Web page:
Yes. The Social Security Administration (SSA) manages two programs that provide monthly payments to disabled individuals: Supplemental Security Income (SSI) and Social Security Disability Insurance (SSDI). In some cases, you may be eligible to collect benefits from both programs at once, something the SSA calls concurrent benefits. Here’s what you should know about the SSDI and SSI disability programs when you might qualify for concurrent benefits and how the knowledgeable and experienced Boston attorneys with Keefe Disability Law can help you navigate the application process.
SSDI Versus SSI
Though Social Security Disability Insurance (SSDI) and Supplemental Security Income (SSI) both provide monthly payments to people who qualify, the programs have very different eligibility requirements.
SSDI is a payroll-tax-funded government program for disabled workers. Eligibility is based on whether the applicant amassed enough work credits by working in jobs that pay into the Social Security trust fund through a dedicated payroll tax with contributions from workers and their employers.
SSI is a needs-based program for individuals with low incomes and very limited financial resources who are disabled, blind, or at least 65 years old. Unlike SSDI, SSI has nothing to do with your employment or earnings history. In fact, applicants can qualify for SSI even if they’ve never worked.
Qualifying for Concurrent Benefits
It is sometimes possible to get concurrent disability benefits, collecting both SSDI and SSI at the same time. This could happen if you are approved for SSDI but receive a small monthly benefit award based on a history of low-wage earnings or because you haven’t worked much in the past ten years. If your total income, including SSDI, is less than the current SSI monthly payment amount ($841 in 2022), you may qualify for concurrent benefits. However, things like SSI asset limits ($2,000 in countable resources for individuals and $3,000 for couples in 2022), state income limits, income earned during trial work periods, and other factors can affect your eligibility. To understand how your specific circumstances could impact your eligibility for SSDI and SSI benefits, talk to an experienced disability attorney who’s successfully handled concurrent benefit claims.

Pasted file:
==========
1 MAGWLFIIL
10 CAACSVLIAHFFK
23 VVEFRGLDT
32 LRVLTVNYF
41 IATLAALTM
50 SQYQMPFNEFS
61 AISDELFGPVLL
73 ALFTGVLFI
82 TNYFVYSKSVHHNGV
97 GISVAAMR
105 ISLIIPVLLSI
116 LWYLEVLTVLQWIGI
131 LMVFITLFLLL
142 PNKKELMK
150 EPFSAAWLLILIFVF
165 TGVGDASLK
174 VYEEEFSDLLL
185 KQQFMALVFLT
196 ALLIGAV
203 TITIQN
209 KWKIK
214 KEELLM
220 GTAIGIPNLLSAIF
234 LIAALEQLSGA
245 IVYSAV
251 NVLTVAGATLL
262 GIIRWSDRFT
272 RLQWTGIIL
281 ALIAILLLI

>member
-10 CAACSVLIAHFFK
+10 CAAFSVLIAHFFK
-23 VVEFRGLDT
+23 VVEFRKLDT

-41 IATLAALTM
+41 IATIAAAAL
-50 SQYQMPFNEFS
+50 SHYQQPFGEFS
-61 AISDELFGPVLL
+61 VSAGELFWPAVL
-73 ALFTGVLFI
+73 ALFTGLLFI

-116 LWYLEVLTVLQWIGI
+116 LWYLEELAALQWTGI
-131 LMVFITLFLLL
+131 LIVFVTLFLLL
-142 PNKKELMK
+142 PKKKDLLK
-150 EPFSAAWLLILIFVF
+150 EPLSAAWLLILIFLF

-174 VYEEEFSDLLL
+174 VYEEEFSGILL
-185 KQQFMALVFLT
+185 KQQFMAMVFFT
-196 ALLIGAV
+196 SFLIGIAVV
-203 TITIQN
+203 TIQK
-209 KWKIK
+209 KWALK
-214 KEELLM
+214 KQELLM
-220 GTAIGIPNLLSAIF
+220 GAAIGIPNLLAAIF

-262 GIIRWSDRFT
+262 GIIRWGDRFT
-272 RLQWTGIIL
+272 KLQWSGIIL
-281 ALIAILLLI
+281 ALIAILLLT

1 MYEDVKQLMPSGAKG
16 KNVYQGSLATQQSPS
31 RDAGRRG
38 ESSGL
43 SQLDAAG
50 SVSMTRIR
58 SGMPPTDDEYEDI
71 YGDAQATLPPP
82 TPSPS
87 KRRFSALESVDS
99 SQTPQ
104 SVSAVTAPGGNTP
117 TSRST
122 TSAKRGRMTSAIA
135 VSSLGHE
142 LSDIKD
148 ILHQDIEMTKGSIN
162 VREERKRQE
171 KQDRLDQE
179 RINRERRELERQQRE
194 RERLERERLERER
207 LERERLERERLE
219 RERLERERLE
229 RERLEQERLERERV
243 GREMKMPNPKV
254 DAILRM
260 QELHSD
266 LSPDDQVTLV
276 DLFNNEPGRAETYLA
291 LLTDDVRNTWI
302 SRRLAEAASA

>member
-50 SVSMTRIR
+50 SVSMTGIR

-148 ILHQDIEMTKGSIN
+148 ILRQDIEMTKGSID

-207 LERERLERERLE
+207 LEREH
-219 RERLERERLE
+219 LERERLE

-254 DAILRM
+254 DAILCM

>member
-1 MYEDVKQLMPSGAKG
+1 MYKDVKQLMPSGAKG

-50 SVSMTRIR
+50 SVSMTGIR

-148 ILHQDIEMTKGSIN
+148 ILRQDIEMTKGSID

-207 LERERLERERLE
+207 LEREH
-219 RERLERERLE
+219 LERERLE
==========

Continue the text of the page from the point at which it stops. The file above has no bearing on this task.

Understanding the Benefits of a Concurrent Claim
The main and most obvious benefit of a concurrent disability claim is that, if approved, it allows you to raise a low monthly SSDI payment to the SSI maximum ($841 per month in 2022), but that’s far from the only benefit. Approval for benefits can take months or years, but with a concurrent claim, you may be eligible for back pay from both SSDI and SSI for some of the time you spent waiting. Other benefits include:
- Both programs can help you access needed health care (Medicaid for SSI and Medicare for SSDI)
- SSI benefits start immediately after approval, while SSDI benefits have a five-month waiting period; a concurrent claim lets you collect SSI benefits while you wait for SSDI benefits to begin
Applying for Concurrent Benefits
The Social Security disability application process is notoriously frustrating, with up to 70 percent of applicants initially denied benefits. With that in mind, you might expect the process for applying for SSDI and SSI to be twice as complicated. Fortunately, that isn’t the case. When you complete and submit your application for either disability program, the SSA determines which program you qualify for and whether you’re eligible for concurrent benefits.
Get Experienced Help With Your Social Security Disability Application
When you can’t work due to disability and are counting on much-needed SSDI or SSI benefits, there’s far too much at stake to go it alone. Working with a seasoned disability attorney when preparing your application can help you avoid common mistakes that lead to denied claims and increase your chances for approval. Ready to find out how we can assist you?
Schedule a Consultation
Complete our online contact form or call us at 508-283-5500 to schedule an appointment for a free initial consultation with a member of the Keefe Disability Law legal team.